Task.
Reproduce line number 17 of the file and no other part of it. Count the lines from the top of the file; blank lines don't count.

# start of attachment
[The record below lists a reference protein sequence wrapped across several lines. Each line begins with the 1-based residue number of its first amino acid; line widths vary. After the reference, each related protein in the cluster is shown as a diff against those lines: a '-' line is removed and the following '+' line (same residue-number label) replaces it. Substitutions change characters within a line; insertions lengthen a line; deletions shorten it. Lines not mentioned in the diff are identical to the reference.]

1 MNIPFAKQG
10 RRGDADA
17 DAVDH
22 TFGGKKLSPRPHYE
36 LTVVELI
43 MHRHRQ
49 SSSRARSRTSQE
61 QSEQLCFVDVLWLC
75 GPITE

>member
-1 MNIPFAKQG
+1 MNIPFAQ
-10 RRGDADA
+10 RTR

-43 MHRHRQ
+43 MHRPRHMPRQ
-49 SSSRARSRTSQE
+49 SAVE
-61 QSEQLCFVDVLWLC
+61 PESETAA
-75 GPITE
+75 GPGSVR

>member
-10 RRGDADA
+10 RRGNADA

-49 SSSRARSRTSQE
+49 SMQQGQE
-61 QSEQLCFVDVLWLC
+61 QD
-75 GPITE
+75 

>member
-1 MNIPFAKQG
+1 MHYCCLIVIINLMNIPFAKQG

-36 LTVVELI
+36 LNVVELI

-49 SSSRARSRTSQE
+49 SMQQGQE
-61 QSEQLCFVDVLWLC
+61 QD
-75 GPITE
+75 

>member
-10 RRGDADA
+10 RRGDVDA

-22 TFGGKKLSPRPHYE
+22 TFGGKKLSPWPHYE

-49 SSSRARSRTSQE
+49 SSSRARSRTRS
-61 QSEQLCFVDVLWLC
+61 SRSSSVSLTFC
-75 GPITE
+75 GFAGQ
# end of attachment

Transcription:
+43 MHRPRHMPRQ